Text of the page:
lacuna

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lacuna

1. Biology a cavity or depression, such as any of the spaces in the matrix of bone
2. another name for coffer

Lacuna

 

(1) In animals and man, the interstices between elements of tissues and between organs lacking their own walls. In animals with a closed circulatory system, the lacunae are usually filled with lymph; in those with an open system, they are filled with hemolymph. Lacunae that attain relatively large dimensions are called sinuses. In the majority of animals that have a heart and an open circulatory system, the lacunae are usually found on the venous path.

(2) In man, depressed areas on the surfaces of organs (for example, the tonsillar cryptae); on the anterior surface of the hip, the lacuna vasorum is a compartment for the passage of the femoral artery and vein, and the lacuna musculorum is a compartment for the passage of the iliopsoas muscle and femoral nerve.

(3) In plants, the same as leaf gaps.

(4) In linguistics and literary studies, a blank space, an omission, or a missing part of a text.

lacuna

[lə′kü·nə]
(biology)
A small space or depression.
(histology)
A cavity in the matrix of bone or cartilage which is occupied by the cell body.
References in periodicals archive ?
161: back of a broken statue; Old Cam; 1443/4 C.E.; lacunose, concerns a pious foundation and mentions images of Siva.
Nella prefazione a Ethos e leggiadria Fioretti avverte sul pericolo della "sovra-interpretazione," insidia alla quale l'opera dantesca, come tutta la poesia delle origini per via delle tradizioni testuali assai lacunose o complesse, ci espone, e di conseguenza: "usa raramente [...] il confronto cosiddetto "stilistico" [...] ritenendolo chi scrive il piu delle volte inefficace, sulla scorta delle osservazioni [...] di Claudio Giunta [1998], sulla difficolta che abbiamo, rispetto alla lingua del Duecento, di individuare i rari fenomeni di parole nella massa di quelli di langue" (Ethos 20).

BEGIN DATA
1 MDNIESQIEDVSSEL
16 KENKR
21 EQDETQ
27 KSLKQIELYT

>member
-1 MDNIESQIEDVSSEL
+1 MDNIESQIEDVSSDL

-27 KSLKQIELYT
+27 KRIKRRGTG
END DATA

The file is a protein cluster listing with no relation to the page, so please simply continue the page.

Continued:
Primary textual sources relating to the subject are tangential, lacunose, or late (and frequently all three); archaeology remains in a problematic state, thanks to a patchy history of excavation and publication over the last century and a half.
The text is lacunose, but it clearly represents an attempt to create a set of rules for determining the relative validity of claims to a property.
Many of the texts are lacunose. It is worth recalling Mahdi's remark that "paraphrasing Alfarabi's writings in this fashion [of the MSS of the Utterances] was apparently a normal practice, and one needs to keep this fact in mind when editing or studying the texts of Alfarabi";(20) unlike the Utterances, maybe we have here careless paraphrases.
In the light of the above discussion, the import of Pindar's introductory words comes into sharper focus, urging a closer analysis of the papyrus and its lacunose lines.(75) Restoration revolves around the word-fragments [GREEK TEXT NOT REPRODUCIBLE IN ASCII], and NEA.
314.235 [GREEK TEXT NOT REPRODUCIBLE IN ASCII] is lacunose), H.
As a consequence, for supplementing Diodorus' "lacunose" narrative, Weiskopf is forced to resort to "reason" and "plausibility" in determining the motivation of the characters and the chronology of the events.
There is also no record of unweighed items in our extant fragments of this document, though the inscription is so lacunose that we cannot be sure that none existed.